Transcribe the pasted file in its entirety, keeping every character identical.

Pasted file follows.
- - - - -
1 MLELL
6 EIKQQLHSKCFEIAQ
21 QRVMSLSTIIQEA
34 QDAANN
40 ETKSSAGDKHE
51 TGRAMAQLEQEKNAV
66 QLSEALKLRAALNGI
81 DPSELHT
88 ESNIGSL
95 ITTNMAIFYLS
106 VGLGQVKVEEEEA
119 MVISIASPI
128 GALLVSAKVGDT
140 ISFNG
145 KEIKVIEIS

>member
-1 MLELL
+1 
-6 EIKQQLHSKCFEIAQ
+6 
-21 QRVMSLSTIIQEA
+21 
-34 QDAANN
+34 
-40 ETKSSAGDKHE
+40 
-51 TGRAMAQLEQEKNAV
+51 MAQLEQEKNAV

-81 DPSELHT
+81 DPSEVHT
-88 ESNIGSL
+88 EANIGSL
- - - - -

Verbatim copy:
1 MLELL
6 EIKQQLHSKCFEIAQ
21 QRVMSLSTIIQEA
34 QDAANN
40 ETKSSAGDKHE
51 TGRAMAQLEQEKNAV
66 QLSEALKLRAALNGI
81 DPSELHT
88 ESNIGSL
95 ITTNMAIFYLS
106 VGLGQVKVEEEEA
119 MVISIASPI
128 GALLVSAKVGDT
140 ISFNG
145 KEIKVIEIS

>member
-1 MLELL
+1 
-6 EIKQQLHSKCFEIAQ
+6 
-21 QRVMSLSTIIQEA
+21 
-34 QDAANN
+34 
-40 ETKSSAGDKHE
+40 
-51 TGRAMAQLEQEKNAV
+51 MAQLEQEKNAV

-81 DPSELHT
+81 DPSEVHT
-88 ESNIGSL
+88 EANIGSL